Reading Reflection II: Designing for Usability

Personas Make Users Memorable for Product Team Members by Norman Nielsen Group

It is almost impossible to work in the field of human-centered design without using personas at one point or another. The core idea of a persona is to better understand the situation of a fictive, yet extremely accurate individual that represents a potential users. Personas should never be 100% invited, ideally they should be based on real insights and the product of a deep empathic study of the desired target audience. However, the article highlighted once more that personas and user groups are two different things. Personas can be part of a user group, however target groups offer almost no detailed insights and only a very broad assumption of a group of people. Personas offer more detailed insights by providing an overview based on one specific individual.

I also support the idea of using personas as early as possible. However, I actually recommend to empathize with your users instead of forcing people to use one specific methodology, since a persona is just another methodology. So, understanding the audience and individual users is important, but the methodology is only a tool to do so. For many people, personas are a great and simple methodology to get a better overview about potential users.

Why Personas fail by Norman Nielsen Group

As previously mentioned, a persona is a methodology that is part of the design thinking approach. It offers valuable insights into a potential user of your future product and will give you an idea about their problems and challenges. This allows you to solve their problem in a user-centric way.

Nevertheless, it is important to use personas wisely and correctly as highlighted in this article. They look very simple and easy, but it’s important to follow a few basic rules in order to make the most out of this powerful methodology:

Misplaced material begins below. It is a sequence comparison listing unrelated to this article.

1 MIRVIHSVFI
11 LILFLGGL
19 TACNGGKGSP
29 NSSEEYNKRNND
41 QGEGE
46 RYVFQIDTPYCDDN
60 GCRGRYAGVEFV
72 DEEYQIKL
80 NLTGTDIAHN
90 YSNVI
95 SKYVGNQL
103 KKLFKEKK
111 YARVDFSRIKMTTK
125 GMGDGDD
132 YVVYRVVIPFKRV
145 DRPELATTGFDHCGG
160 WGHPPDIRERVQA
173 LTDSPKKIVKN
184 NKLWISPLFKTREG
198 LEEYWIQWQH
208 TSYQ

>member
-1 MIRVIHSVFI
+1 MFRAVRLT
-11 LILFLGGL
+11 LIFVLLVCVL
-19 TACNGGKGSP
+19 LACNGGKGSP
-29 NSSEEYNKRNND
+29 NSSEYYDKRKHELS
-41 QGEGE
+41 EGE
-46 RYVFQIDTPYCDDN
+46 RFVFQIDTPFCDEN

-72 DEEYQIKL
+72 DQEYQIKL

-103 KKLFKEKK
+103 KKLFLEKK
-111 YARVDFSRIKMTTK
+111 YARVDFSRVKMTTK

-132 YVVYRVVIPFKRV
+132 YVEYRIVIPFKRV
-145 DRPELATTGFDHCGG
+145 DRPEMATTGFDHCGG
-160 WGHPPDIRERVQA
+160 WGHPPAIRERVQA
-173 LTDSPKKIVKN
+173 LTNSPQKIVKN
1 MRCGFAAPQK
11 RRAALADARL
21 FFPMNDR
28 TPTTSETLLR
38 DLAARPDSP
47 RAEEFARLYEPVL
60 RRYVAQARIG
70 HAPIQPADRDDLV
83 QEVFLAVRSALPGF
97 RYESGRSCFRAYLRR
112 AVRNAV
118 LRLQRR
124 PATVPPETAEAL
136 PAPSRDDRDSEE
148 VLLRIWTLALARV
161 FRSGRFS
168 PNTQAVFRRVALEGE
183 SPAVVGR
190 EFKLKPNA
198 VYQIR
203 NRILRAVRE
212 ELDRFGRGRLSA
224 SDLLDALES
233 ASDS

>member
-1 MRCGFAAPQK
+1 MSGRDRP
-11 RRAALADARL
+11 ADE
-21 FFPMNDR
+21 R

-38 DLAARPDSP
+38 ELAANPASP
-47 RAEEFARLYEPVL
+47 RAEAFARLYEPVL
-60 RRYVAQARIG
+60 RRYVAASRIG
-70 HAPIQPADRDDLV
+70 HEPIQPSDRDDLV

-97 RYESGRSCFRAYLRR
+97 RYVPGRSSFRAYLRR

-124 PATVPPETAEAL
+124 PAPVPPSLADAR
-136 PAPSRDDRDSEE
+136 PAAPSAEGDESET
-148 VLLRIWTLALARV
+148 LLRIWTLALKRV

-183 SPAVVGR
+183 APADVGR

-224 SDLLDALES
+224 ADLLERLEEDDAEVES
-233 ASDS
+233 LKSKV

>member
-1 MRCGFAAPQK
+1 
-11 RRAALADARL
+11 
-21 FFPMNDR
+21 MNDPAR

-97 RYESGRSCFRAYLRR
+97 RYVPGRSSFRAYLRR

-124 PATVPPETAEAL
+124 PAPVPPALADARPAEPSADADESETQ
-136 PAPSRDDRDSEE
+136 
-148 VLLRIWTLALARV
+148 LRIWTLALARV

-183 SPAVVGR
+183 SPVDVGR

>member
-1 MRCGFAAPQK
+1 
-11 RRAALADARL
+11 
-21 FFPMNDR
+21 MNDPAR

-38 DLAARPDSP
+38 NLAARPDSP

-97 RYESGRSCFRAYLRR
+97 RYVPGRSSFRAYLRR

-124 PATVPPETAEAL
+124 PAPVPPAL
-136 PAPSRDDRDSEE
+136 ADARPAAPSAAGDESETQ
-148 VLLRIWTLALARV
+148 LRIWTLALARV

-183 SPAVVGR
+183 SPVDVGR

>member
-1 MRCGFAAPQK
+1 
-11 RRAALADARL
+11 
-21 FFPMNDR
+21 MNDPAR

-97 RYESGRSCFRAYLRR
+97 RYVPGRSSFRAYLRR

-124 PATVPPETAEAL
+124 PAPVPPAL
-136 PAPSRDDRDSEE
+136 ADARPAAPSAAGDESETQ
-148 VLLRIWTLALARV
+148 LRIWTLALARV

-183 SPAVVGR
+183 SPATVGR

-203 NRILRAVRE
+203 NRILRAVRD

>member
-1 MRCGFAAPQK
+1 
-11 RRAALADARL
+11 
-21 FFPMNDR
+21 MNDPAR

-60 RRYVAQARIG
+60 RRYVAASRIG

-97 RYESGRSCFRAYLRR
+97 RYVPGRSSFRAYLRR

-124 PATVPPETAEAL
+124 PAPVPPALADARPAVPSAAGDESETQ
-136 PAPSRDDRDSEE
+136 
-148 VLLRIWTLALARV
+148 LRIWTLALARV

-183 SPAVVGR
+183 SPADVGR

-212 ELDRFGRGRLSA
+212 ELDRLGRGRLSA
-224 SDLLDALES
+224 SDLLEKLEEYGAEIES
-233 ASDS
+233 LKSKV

• Build the right personas! Brainstorm or build an ecosystem first, before you choose essential users or stakeholders of your product or service. It is tempting to use previous work experience and customer inisghts to build a persona, but you should never limit yourself and try to create one from scratch.
  • Be realistic, don’t be too creative. Personas can be fictive, but they should never turn into unrealistic images of fantasy avatars. Try to validate assumptions, ideally by talking to users. Also, reduce it to important categories only that are related to your specific field or topic. Don’t replicate an existing template if it doesn’t contain useful categories. You may find it easier to create one from scratch.
  • Forget about visual design. Especially designers tend to focus more on the style of the template instead of the content. Instead, you can also sketch personas with a pen or create them with sticky notes. This is not a visual design exercise, but a strategic methodlogy. Keep it simple and save time. It’s all about the content. This will also prevent anybody from calling it “the picture thingy.”
  • Don’t assume anything. Again do your research, talk to potential users and try to see the world through the eyes of the persona that you created.
  • User your persona regularly. Otherwise, this methodology will never help you to solve real probelms of your users. So, don’t limit the use of personas to the duration of your initial design thinking workshop, instead review them on a regular bases and make changes if needed.
  • Iteration. As designers, we live in a fast-paced environment and the problems as well as the overall situation can change rapidly. So you should review and update them on a regular basis.